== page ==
ambition meaning

My Big Ambition: A Life Lived Small

8:54 AMHeather

When I was a little girl, I used to wrap a towel around my head and pretend I was someone famous with long flowing hair. Sometimes, I'd pretend I was Blair from Facts of Life, or a famous singer featured in Teen Beat. Once the television show Star Search came along, I had a whole new avenue for my imaginary path to fame and fortune. Never mind that I could neither sing nor act.
 
These simple childhood imaginings look different for our children. They are bombarded in real time with the tempting belief that success and meaning translates to things that are big and noticeable. They see and know of peers who have posted a Vine that went viral or have gained thousands of Twitter followers. They watch average people become The Voice or an American Idol or sole Survivor. 

It is troubling that this trend looks very similar both inside and outside the church. Numbers and recognition have become the altars where we bow. Celebrity is no longer something pursued and admired for the world at large, but also for those who sit on church pews.We are living in a culture where doing large things in life, and even big things for God, has been taken to a whole new level. Celebrity spans from holy huddles to screaming masses.

The lines have blurred between how the world defines success and how the Church defines success. Both promote building a following and creating a large platform and measuring success by numbers and quantitative global impact. With this, comes a declining respect for the nobility of roles such as homemaking and service jobs. 




Tedious work and manual labor are not valued as significant endeavors. Women, in particular, must live up to a standard that preaches the ideal of fulfilling multiple roles and many tasks according to Pinterest-worthy criteria.

A precedence is being set for our ambitions. And, we make it our ambition, even as followers of Jesus, to birth wildly popular programs and write best selling books and create viral blog posts.

All with the idea that we can change the world if we can only go big and get noticed.

We are a society enamored with the concept of being world changers. With leaving colossal marks in our stead for generations to come. We are a generation defining our lives and our legacy by shock and awe. We see it in the next generation, through the passion for social justice held by Millennials and Generation Z. Young people are starry eyed about being able to reach the entire world because access to the entire world has literally been brought to their fingertips.

But what if. Just what if ... what if we have this ambition thing all wrong?

What if we can redefine this shock and awe mentality? Because the truth buried beneath the glitz and notoriety is that a life lived diligently in the mundane is what's truly shocking. A life invested in tiny acts of faithful service should receive the most awe. Those who tirelessly pursue loving and knowing Jesus more every day, and those who chase living that love out during average days and normal lives -- these are the ones who understand the call to obedience.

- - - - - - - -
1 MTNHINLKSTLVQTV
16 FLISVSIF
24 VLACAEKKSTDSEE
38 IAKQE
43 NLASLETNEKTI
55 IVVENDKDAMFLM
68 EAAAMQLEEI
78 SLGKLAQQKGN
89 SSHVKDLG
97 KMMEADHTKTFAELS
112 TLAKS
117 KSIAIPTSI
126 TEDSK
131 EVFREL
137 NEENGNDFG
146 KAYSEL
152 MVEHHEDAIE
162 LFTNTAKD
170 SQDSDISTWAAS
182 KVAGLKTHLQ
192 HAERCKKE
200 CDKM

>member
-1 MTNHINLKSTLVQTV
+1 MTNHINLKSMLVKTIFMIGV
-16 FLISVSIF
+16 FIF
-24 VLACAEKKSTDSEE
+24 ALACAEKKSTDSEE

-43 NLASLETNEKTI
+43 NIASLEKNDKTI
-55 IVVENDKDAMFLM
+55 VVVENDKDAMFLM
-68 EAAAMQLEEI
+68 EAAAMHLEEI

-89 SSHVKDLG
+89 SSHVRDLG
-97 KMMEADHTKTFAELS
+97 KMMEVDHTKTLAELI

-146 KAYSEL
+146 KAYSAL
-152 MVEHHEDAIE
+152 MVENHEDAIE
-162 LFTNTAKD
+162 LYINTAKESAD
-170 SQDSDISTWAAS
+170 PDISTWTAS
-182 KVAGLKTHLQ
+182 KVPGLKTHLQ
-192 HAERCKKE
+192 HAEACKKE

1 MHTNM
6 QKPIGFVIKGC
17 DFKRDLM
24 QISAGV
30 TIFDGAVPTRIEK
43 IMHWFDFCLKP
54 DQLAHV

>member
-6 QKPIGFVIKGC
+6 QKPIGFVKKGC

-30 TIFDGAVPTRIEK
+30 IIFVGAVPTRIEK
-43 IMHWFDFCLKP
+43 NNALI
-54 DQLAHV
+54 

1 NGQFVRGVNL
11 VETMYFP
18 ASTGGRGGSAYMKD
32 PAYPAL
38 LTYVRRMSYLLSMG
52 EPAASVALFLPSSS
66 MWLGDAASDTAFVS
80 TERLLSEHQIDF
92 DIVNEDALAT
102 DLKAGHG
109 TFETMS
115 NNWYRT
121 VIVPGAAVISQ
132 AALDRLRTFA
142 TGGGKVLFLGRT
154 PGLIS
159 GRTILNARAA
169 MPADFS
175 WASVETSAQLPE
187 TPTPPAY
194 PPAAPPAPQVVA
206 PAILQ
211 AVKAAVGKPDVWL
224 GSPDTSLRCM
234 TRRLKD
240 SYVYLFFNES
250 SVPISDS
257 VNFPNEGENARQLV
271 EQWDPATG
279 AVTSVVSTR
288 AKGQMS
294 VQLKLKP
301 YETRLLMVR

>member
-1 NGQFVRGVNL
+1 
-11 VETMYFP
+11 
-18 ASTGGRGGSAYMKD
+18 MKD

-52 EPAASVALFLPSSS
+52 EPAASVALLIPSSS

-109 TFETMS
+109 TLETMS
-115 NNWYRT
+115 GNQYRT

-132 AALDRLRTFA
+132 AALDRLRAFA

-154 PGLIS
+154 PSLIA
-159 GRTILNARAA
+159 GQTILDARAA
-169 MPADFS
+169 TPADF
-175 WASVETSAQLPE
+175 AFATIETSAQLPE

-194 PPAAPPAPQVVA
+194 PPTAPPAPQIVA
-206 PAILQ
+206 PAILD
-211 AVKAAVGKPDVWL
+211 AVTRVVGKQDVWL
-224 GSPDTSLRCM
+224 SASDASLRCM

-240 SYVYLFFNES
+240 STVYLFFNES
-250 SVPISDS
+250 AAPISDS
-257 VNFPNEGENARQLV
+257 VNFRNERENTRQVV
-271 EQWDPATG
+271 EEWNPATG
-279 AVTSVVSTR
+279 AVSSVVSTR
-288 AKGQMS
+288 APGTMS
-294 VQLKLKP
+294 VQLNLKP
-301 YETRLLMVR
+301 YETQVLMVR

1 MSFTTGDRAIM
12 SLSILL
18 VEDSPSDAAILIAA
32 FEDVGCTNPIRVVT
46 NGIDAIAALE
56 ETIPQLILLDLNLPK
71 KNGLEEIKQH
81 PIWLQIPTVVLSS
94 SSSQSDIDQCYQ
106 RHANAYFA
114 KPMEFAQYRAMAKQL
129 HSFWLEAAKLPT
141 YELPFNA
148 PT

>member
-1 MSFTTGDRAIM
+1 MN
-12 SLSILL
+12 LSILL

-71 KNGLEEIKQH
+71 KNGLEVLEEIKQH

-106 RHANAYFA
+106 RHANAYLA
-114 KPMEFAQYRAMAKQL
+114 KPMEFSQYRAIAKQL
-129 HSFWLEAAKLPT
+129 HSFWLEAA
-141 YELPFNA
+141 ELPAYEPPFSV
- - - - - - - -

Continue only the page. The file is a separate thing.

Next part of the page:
These are the ones setting the pace for others to follow because they dare to live a humble, small life that is bent low at the feet of a big God. They understand that the stuff of heaven is lived out in the trenches of earth.

How my heart soared with this echoing and refreshing battle cry spoken throughout the IF Gathering this past weekend. This preposterous idea that a heart beating for an upside kingdom does simple and small things, over and again.

In the weeks prior to IF, I had been mulling over the following verse. Out of the blue, it came to mind, and hasn't stopped rolling around my brain since then.

Make it your ambition to lead a quiet life, to mind your 
own business, and to work with your own hands, 
just as we told you, so that your daily life
may win respect of outsiders and so that
you will not be dependent on anybody.
1 Thessalonians 4:11 - 12

Ambition is defined by the Dictionary.com app as an earnest desire for some type of achievement or distinction; or, as power, honor, fame, or wealth, and the willingness to strive for its attainment.

Ambition. An earnest desire for some type of achievement. A willingness to strive for it. 

And, so the quiet whispers in this season of my life about proper ambition are gaining volume and beginning to shout loudly and clearly.

What if the BIG thing that God is asking me to do is to be faithful and ambitious about the quiet, the small, the mundane? 

What if I really believed that the grandest, most magnanimous lives celebrated in heaven have nothing to do with people knowing your name, or being well liked, or accomplishing exceptionally huge and noteworthy things?

What if, as Ann Voskamp articulately pointed out, the reality of the upside down kingdom is indeed as upside down as we could imagine? And all the things that get the spotlight and the accolades in this world are completely upside down in the kingdom to come. What if all the ways we measure success and achievement are completely backwards?

What if we could really grasp this and create a new ambition within our hearts? An ambition that correctly and rightly values the things that the Lord considers most valuable.

Effectively living out the gospel has nothing to do with followers or likes or retweets. It rarely has anything to do with worldwide initiatives or global success or going viral.